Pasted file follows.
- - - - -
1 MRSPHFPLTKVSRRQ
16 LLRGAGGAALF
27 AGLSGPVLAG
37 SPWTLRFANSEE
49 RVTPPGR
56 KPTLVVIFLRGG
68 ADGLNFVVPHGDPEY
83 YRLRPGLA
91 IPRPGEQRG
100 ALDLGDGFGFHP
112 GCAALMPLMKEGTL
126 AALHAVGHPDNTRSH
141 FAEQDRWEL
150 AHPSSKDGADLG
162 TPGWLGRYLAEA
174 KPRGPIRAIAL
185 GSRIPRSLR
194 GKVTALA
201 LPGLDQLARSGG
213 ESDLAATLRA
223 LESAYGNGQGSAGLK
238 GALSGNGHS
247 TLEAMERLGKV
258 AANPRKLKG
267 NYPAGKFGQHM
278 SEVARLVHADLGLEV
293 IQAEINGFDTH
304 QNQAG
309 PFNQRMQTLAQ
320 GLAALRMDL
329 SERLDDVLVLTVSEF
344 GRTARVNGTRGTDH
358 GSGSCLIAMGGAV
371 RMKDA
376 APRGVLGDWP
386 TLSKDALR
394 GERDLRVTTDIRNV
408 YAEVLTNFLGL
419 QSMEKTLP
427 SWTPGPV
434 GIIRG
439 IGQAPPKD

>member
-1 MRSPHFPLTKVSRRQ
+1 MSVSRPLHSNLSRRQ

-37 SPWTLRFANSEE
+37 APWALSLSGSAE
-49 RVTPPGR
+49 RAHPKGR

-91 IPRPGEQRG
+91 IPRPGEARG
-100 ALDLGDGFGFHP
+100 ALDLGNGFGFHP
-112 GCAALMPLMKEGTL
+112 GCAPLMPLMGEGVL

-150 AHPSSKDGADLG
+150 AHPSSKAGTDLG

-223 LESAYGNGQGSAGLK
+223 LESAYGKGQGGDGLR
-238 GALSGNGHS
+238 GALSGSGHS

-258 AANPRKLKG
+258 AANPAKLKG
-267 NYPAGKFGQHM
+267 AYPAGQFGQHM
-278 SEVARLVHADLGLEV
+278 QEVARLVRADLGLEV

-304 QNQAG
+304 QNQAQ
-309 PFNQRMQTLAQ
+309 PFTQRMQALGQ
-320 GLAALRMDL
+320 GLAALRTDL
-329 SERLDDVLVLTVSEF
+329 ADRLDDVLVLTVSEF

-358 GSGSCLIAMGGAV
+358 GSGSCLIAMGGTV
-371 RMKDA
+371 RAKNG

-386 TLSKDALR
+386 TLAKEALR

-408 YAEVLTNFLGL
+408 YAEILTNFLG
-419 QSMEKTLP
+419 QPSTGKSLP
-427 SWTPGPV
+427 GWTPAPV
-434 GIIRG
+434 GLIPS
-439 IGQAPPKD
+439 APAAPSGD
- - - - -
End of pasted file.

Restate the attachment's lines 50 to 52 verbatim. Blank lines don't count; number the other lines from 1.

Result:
-91 IPRPGEQRG
+91 IPRPGEARG
-100 ALDLGDGFGFHP